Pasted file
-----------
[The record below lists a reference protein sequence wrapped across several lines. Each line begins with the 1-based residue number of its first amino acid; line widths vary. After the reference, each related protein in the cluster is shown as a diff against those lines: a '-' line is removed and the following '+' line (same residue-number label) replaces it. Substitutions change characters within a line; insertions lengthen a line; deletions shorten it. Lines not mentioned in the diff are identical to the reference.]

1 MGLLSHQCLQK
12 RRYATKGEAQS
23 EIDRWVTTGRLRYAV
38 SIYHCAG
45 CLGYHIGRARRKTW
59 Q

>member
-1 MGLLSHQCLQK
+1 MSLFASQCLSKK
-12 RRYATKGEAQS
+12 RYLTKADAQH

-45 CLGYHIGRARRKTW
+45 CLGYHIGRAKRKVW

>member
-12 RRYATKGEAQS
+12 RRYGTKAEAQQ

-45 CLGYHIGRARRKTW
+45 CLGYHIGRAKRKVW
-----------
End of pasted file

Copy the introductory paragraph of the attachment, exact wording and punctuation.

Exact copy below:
[The record below lists a reference protein sequence wrapped across several lines. Each line begins with the 1-based residue number of its first amino acid; line widths vary. After the reference, each related protein in the cluster is shown as a diff against those lines: a '-' line is removed and the following '+' line (same residue-number label) replaces it. Substitutions change characters within a line; insertions lengthen a line; deletions shorten it. Lines not mentioned in the diff are identical to the reference.]